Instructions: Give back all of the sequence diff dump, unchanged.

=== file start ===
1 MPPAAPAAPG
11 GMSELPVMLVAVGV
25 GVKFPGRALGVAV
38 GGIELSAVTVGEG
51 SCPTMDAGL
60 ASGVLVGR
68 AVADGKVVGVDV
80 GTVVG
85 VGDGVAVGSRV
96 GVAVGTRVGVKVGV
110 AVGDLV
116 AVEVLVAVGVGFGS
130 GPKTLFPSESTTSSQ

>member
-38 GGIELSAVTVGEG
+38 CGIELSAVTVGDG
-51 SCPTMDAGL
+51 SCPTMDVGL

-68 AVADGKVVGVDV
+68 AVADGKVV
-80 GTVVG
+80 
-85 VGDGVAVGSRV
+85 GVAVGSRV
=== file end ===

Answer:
1 MPPAAPAAPG
11 GMSELPVMLVAVGV
25 GVKFPGRALGVAV
38 GGIELSAVTVGEG
51 SCPTMDAGL
60 ASGVLVGR
68 AVADGKVVGVDV
80 GTVVG
85 VGDGVAVGSRV
96 GVAVGTRVGVKVGV
110 AVGDLV
116 AVEVLVAVGVGFGS
130 GPKTLFPSESTTSSQ

>member
-38 GGIELSAVTVGEG
+38 CGIELSAVTVGDG
-51 SCPTMDAGL
+51 SCPTMDVGL

-68 AVADGKVVGVDV
+68 AVADGKVV
-80 GTVVG
+80 
-85 VGDGVAVGSRV
+85 GVAVGSRV